Various ‘Golden Apples’


01 Malcolm Bothwell Lux Fulgebit Hodie Super Nos (2:28)
02 Kabloona Glorious It Is To See (2:23)
03 The London Gagaku Orchestra Tortoises In Heaven (7:02)
04 Inok Paek Sanjo (3:58)
05 Clive Bell Tiger In The Garden (2:59)
06 Anonymous String Quartet String Quartet Op.5 1st Mvt – Webern (2:20)
07 No Strings Attached Agenbite Of Inwit (1:58)
08 Adrian Spring Bacrao Ricercata No.4 – Bassano (3:11)
09 Alain Auban In Darknesse Let Me Dwell (5:00)
10 Molasses Leaning And Depending On The Lord (2:00)
11 Veronikas Brass Band Untitled (1:10)
12 Tinku Chacaltaya (4:59)
13 Was It A Car Or A Cat I Saw Lunar L3 First Soft Landing (3:36)
14 Big Baffle Bikini Atoll (5:32)
15 Edward Barton Two Cows (2:09)
16 The Kufstein Family Watschentanz (1:53)
17 British Summertime Ends Picham Close Your Eyes (3:48)
18 Lapis String Quartet Anablepsis 3 Anablepsis (1:15)
19 Accordions Go Crazy Dance The Zydeco (3:09)

Total time 60:00
LP released by Bonjour Records, UK, 1988

Sylvia Hallett and Clive Bell were instrumental in bringing Eastern music and instruments to London in the late seventies thanks to material collected during their extensive travels in the Far East. Both were members of British Summertime Ends trio along Stuart Jones. During the 1980s, Clive Bell was also playing with groups Kahondo Style and Accordions Go Crazy, the latter also including Sylvia Hallett. The ‘Golden Apples’ LP documents the proceedings of a festival held in St Giles Cripplegate Church, London, on July 2nd, 1988. The Bonjour Records label was presumably launched on this occasion by Philippe Archinbaud, though no other record on that label is known to me.  ‘Golden Apples’ is thus a totally independent and highly original project where dedicated musicians put out the music they really love and where imagination is the rule of thumb. The album is extremely varied, from medieval plainsong to Bolivian charango, from Webern to zydeco, from free jazz to baroque music as well many Far Eastern music, with exceptional musicianship from all contributors. Highlights for me include Sylvia Hallett‘s thai singing (tr.#17) with British Summertime Ends ; the amazing London Gagaku Orchestra taking japanese court music very seriously with impressive bass drums throughout ; or Edward Barton‘s art brut song ‘Two Cows’, sounding like a crude and slightly deranged Eugene Chadbourne – lovely. A truly unique disc.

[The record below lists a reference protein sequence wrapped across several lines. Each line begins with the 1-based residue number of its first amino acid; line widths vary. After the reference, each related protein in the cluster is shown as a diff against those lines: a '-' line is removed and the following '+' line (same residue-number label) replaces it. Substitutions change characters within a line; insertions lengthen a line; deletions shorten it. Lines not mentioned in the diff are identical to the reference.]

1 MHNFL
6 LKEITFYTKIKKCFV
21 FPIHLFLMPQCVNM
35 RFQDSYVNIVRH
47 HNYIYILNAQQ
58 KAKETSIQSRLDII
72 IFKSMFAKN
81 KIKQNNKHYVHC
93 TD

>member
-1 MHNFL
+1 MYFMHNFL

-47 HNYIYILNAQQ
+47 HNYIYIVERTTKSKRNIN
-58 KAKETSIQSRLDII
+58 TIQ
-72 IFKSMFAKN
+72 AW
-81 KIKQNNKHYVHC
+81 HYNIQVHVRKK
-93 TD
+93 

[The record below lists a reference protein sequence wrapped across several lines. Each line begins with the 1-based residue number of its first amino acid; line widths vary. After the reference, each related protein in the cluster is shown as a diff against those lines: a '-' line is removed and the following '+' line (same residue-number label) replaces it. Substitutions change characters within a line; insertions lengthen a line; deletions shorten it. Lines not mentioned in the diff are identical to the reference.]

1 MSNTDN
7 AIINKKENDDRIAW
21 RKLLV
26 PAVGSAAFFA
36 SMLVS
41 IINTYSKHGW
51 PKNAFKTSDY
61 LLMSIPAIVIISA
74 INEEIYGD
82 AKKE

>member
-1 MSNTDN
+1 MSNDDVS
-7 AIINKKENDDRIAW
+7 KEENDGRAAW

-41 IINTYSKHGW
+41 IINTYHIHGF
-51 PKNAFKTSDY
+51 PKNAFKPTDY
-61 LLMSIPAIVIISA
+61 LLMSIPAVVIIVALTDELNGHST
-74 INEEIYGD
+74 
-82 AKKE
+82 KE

New download link.

7 Responses to “Various ‘Golden Apples’”

  1. 1 chris February 7, 2009 at 5:58 pm

    Thanks for this – and all the other great music you’ve given me. I appreciate it.

  2. 2 continuo February 7, 2009 at 11:26 pm

    Thanks for the feel-good-comment, Chris.

  3. 3 Scott February 8, 2009 at 10:20 pm

    Looks like yet another awesome post. The lack of recognizable artists is what really peaks my interest in all of these. It’s funny how Mtv has gone down the drain over the years and by shere fortune the internet and a few brave radio djs have saved people who are so sick of how brain dead pop music has become. Its all relative I guess since I’m getting older and prejudiced towards most new stuff out there. Some current bands do bring a breath of fresh air and originality. Thanks again.

  4. 4 continuo February 8, 2009 at 11:22 pm

    I’m sure ‘Golden Apples’ can reconcile you with life, Scott. Don’t give up! More funny music next week, I swear!

  5. 5 Spring Day February 28, 2009 at 11:36 pm

    Wonderful. This reveals all the sources, pop/rock, world music, and classical, that the British Summertime Ends core unit and associated bands like Accordions Go Crazy draw from. Thanks a lot for this post!

  6. 6 continuo March 1, 2009 at 12:11 am

    That’s right, plus there’s some kind of communal spirit in the music played here, which is a also typical. Thanks for your comment.

  7. 7 dean brodrick January 9, 2015 at 4:33 am

    hi all, i made this record with adrian freedman.
    bonjour records was my and Philippe Auclaire’s record label at the time, we made about 10 albums on that label. the vinyl GOLDEN APPLES was the longest 33rpm LP ever pressed at Porkie’s Prime Cuts. Its a double album really. It has been sampled a lot so I heard.

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